Yemen's anti-Saudi alliance members clash for second day, three killed

Katrina Barker
December 3, 2017

Security forces loyal to Saleh joined forces with the Houthis in 2014, and they went on to capture swathes of territory together and fight government forces backed by the Saudi-led coalition.

"I call on our brothers and the Arab coalition to halt their aggression, allow access to medical and relief aid, open airports and we will turn the page", Saleh said in a televised speech.

Three-fourths of Yemenis need some kind of humanitarian assistance to meet basic needs, worldwide observers have said, with more than 17 million people facing food insecurity, including 8.4 million at risk of starvation.

Later in the day, Saleh said he was ready for a "new page" in relations with the Saudi-led coalition pounding Yemen if it stopped attacks on his country.

The infighting threatens to unravel the fragile alliance that controls the capital and has been battling the Saudi-backed government of President Abed Rabbo Mansour Hadi in Yemen's war.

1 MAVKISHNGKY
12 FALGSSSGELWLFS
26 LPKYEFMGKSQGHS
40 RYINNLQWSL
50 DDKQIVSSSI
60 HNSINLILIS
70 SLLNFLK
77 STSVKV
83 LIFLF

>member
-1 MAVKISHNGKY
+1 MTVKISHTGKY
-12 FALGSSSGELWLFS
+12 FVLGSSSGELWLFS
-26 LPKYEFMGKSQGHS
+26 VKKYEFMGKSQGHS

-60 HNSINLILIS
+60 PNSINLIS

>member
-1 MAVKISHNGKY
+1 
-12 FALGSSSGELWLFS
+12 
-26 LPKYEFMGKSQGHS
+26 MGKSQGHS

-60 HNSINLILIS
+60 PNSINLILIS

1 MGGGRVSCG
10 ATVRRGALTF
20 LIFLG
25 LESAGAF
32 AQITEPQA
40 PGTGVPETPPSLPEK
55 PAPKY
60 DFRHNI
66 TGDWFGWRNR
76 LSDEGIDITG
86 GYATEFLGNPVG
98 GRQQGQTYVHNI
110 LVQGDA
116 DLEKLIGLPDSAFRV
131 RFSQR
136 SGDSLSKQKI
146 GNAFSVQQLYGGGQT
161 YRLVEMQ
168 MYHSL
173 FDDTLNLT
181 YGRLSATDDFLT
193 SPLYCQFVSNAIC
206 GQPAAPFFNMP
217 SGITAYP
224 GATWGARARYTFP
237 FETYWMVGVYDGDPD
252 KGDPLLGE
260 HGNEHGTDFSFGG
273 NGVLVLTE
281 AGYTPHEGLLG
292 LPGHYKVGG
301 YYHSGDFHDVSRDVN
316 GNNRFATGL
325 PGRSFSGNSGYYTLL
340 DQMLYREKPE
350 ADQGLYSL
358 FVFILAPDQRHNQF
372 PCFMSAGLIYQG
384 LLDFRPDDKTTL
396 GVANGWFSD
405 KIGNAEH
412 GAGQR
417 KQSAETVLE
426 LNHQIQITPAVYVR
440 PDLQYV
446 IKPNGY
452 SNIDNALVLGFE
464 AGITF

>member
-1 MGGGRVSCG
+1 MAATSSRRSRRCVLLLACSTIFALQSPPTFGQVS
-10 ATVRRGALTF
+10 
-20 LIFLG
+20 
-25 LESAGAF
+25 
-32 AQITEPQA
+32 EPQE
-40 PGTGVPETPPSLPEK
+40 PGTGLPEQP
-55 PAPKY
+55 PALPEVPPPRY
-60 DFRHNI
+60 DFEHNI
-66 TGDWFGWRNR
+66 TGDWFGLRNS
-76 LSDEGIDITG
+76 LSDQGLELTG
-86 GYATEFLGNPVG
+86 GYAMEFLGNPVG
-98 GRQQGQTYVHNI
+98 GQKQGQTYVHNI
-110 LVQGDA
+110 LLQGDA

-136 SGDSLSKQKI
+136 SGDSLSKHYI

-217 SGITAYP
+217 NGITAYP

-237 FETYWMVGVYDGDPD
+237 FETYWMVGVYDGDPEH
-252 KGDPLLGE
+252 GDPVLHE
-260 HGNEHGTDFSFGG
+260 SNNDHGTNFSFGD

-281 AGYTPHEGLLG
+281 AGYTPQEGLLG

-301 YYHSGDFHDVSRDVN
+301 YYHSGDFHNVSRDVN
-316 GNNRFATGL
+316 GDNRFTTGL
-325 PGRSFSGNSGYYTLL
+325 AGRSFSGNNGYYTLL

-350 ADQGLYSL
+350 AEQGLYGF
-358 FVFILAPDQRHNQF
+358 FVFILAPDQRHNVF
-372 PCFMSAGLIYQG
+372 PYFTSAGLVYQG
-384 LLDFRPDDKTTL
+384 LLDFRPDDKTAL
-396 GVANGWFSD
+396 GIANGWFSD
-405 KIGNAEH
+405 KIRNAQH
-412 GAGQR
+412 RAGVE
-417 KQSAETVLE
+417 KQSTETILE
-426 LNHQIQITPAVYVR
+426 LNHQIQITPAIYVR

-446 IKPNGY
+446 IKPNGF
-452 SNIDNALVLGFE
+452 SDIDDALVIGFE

"The decision by (Saleh's) General People's Congress to take the lead and their choice to side with their people will free Yemen of. militias loyal to Iran", the statement carried by the official Saudi Press Agency said.

On Saturday, the Houthis fired three mortar rounds towards Tareq's house, while Saleh's supporters burned Houthi military vehicles; there are casualties from both sides. but there are no specific figures as the fighting is still ongoing.

Khattar Abou Diab, who teaches political science at the University of Paris, tells VOA that former president Saleh has a "strong political instinct" and that he made his move against the Houthis at a time when the situation on the ground is favorable.

In a statement on Saturday the Saudi-led coalition praised Saleh for "taking the lead" in the conflict.

"It is not odd or surprising that Saleh turns his back on a partnership he never believed in", the group's political bureau said in a statement.

For his part, Houthi leader Abdel Malek al-Houthi called on Saleh to end what he called "the sectarian strife" that he has instigated, and threatened to take action against his supporters militarily if he does not.

The United Nations envoy to Yemen, Ismail Ould Cheikh Ahmed, and the ICRC urged the parties to avoid targeting civilians.

Earlier, Saleh's General People's Congress (GPC) party, accused the Houthis of failing to honor the truce and said in a statement on its website that the Houthis bear responsibility for dragging the country into a civil war.

The war in Yemen is one of the worst humanitarian crises in the world, killing at least 10,000 people and leading to widespread hunger and disease.

Other reports by AllAboutTopnews

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